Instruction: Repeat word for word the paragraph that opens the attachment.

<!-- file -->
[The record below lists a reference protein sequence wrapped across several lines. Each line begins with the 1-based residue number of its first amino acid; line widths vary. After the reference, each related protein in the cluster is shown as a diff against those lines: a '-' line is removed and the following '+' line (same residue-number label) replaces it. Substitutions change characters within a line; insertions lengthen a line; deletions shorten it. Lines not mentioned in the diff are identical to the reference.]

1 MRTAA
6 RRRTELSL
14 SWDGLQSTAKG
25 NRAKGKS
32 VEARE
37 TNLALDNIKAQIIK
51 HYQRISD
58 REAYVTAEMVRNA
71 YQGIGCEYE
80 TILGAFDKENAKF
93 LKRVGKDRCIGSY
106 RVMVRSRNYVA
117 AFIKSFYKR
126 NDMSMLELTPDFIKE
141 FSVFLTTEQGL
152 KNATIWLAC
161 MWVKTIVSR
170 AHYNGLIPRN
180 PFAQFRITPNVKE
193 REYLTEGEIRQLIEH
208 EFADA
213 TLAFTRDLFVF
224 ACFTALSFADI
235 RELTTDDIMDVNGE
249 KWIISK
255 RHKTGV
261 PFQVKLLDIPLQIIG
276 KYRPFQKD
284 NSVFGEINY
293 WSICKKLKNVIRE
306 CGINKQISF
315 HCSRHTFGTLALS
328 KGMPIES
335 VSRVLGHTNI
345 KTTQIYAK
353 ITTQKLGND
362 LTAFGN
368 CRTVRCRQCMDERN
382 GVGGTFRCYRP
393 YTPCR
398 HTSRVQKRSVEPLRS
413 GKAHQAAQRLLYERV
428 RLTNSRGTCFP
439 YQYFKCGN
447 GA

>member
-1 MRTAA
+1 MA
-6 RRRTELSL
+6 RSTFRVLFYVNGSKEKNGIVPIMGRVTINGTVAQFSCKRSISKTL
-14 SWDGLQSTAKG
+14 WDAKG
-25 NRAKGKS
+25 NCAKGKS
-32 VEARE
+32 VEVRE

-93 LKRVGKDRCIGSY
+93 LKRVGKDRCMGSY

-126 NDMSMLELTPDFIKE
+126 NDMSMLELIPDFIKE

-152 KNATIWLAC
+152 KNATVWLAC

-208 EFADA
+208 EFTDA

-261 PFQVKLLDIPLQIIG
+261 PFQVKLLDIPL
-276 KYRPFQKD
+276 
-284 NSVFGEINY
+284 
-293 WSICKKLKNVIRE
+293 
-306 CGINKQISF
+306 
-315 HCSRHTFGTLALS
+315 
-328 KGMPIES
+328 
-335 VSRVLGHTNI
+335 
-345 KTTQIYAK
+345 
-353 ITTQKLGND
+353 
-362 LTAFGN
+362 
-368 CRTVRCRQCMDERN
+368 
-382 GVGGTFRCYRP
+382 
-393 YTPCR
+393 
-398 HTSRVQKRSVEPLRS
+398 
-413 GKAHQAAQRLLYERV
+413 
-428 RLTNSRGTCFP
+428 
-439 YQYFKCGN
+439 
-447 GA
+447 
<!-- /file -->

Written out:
[The record below lists a reference protein sequence wrapped across several lines. Each line begins with the 1-based residue number of its first amino acid; line widths vary. After the reference, each related protein in the cluster is shown as a diff against those lines: a '-' line is removed and the following '+' line (same residue-number label) replaces it. Substitutions change characters within a line; insertions lengthen a line; deletions shorten it. Lines not mentioned in the diff are identical to the reference.]